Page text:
External MPC Unit Discussion Paper No. 42
Martin Weale and Tomasz Wieladek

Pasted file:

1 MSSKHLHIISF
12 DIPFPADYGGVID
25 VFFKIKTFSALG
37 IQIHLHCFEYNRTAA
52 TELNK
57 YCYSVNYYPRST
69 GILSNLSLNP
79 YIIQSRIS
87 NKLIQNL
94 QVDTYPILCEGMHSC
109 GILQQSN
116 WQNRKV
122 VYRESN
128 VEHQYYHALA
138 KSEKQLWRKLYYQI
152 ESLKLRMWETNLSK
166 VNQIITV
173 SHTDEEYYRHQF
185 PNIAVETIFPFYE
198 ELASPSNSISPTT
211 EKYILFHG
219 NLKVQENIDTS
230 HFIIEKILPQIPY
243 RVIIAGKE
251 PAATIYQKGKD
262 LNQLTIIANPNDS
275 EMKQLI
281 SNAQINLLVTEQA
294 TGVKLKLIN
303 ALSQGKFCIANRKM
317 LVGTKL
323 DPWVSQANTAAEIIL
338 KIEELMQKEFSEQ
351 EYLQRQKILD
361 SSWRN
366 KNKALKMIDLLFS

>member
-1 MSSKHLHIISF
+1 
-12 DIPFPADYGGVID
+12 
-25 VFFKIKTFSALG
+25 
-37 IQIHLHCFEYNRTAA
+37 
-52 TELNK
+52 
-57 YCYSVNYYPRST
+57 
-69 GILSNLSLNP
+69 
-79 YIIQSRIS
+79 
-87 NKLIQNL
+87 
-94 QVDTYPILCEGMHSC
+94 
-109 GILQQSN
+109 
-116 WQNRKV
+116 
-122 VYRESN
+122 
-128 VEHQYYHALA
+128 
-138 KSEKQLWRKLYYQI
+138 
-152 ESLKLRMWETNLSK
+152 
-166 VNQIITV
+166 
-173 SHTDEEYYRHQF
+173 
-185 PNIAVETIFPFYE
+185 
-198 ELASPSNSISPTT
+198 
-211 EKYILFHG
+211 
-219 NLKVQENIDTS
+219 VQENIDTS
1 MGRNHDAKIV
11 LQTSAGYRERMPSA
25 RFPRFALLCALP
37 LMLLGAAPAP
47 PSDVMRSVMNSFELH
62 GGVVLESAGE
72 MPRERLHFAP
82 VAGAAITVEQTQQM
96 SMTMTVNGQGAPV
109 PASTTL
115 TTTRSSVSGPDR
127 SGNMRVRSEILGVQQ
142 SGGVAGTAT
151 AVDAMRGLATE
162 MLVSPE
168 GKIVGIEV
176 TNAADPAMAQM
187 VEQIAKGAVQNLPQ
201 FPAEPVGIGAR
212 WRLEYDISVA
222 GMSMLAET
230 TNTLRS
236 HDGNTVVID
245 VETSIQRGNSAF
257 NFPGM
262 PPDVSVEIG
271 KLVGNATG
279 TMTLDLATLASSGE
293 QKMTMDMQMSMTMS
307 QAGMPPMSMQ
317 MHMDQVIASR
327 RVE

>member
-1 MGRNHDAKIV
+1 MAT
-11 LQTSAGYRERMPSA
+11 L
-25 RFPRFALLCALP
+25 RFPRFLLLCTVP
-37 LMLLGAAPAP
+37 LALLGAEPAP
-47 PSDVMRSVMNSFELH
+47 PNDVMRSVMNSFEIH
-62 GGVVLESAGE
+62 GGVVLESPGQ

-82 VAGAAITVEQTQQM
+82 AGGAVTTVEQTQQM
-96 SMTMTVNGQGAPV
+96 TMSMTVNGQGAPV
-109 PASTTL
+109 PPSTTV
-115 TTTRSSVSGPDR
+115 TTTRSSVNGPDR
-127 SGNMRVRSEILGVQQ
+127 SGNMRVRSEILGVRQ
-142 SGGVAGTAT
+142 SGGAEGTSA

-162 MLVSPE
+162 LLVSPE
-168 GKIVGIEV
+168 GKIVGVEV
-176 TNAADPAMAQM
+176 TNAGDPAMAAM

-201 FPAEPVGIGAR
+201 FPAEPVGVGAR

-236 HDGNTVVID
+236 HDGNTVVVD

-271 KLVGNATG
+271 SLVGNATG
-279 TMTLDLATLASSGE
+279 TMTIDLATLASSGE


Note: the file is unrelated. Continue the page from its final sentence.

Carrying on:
We examine the impact of large-scale asset purchases of government bonds on real GDP and the CPI in the United Kingdom and the United States with a Bayesian VAR, estimated on monthly data from 2009 M3 to 2013 M5. We identify an asset purchase shock with sign and zero restrictions. In contrast to the impulse response analysis in previous work, the reactions of real GDP and CPI are left unrestricted, so as formally to test whether these variables are affected by asset purchases. We then explore the transmission channels to the domestic economy and emerging markets. Our results suggest that asset purchases have a statistically significant effect on real GDP with a purchase of 1% of GDP leading to a .36% (.18%) rise in real GDP and a .38% (.3%) rise in CPI for the United States (United Kingdom). In the United States, this policy lowers yields on long-term government bonds and the real exchange rate. In the United Kingdom, on other hand, interest rate futures and measures of financial market uncertainty are more affected. There is also some evidence that emerging market sovereign bond and corporate bond spreads decline, with industrial production rising in response a positive asset purchase shock in either country.